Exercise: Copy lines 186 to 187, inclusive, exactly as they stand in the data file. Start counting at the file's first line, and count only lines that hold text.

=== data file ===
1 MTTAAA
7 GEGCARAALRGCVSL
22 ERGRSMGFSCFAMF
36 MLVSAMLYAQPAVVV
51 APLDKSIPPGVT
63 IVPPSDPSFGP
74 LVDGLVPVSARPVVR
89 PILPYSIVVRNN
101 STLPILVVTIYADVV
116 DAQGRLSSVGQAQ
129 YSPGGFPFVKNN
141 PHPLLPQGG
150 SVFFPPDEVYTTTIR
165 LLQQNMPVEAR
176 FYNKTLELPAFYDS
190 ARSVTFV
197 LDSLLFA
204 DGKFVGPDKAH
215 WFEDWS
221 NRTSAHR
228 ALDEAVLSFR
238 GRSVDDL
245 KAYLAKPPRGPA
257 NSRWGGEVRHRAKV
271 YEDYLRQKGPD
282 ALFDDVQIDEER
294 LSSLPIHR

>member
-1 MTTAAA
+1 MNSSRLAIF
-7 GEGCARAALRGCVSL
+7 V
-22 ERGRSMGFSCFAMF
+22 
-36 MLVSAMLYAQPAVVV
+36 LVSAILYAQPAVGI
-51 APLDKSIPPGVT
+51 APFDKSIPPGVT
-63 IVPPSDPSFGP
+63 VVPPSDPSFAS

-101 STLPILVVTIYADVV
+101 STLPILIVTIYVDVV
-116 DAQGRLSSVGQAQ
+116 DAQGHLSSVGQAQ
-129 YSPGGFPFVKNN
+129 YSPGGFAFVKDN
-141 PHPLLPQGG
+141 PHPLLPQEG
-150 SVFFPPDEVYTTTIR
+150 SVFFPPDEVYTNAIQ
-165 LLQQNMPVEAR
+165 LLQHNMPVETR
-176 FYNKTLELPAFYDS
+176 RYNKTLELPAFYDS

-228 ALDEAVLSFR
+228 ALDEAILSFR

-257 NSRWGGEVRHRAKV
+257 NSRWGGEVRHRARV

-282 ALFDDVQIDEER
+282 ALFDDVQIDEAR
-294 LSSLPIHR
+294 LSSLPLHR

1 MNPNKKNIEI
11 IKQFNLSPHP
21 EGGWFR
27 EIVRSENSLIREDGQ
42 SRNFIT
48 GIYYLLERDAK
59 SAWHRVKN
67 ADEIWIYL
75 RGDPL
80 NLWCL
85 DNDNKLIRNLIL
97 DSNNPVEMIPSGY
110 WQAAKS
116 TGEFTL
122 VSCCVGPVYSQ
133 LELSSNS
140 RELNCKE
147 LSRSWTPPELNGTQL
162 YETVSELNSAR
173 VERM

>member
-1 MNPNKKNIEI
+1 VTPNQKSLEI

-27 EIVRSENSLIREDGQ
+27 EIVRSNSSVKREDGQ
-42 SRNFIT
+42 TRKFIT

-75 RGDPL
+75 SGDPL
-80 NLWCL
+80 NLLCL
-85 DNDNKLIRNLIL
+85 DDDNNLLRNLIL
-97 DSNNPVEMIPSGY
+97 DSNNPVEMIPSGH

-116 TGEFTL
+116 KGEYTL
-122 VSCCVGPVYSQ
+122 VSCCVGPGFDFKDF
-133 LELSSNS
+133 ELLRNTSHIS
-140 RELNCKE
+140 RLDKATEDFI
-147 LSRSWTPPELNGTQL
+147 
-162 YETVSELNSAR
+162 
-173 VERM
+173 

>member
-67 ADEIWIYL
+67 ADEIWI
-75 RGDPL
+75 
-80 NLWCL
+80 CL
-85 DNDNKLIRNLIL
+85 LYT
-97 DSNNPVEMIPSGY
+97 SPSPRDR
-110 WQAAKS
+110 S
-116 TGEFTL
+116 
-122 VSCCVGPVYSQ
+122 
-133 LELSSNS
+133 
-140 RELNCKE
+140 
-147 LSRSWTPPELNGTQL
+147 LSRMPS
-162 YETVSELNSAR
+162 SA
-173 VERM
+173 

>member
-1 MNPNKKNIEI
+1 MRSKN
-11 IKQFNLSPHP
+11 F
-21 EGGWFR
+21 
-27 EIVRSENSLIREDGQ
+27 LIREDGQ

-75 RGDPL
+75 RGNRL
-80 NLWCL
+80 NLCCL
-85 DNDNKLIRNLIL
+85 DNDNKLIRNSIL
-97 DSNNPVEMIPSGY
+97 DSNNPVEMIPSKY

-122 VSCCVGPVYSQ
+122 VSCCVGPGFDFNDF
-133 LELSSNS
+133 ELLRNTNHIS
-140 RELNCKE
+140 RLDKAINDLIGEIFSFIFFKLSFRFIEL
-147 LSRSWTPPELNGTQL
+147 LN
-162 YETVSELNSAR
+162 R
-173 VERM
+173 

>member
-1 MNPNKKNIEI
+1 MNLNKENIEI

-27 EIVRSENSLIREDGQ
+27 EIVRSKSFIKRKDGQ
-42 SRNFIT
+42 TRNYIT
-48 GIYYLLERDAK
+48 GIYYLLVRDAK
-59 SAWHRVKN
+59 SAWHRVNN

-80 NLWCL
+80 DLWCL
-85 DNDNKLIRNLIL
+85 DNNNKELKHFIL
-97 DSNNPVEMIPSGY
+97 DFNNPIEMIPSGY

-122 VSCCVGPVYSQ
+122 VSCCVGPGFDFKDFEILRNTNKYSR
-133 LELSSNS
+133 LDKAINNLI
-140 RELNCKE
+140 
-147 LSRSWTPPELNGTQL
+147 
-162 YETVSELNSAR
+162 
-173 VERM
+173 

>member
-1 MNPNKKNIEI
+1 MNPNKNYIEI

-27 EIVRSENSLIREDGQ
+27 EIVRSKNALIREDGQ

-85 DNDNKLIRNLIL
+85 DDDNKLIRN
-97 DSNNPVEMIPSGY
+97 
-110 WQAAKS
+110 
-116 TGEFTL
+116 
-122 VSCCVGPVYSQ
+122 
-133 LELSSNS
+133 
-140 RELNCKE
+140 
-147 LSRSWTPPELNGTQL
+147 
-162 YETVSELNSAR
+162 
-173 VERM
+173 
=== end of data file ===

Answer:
+122 VSCCVGPGFDFKDFEILRNTNKYSR
-133 LELSSNS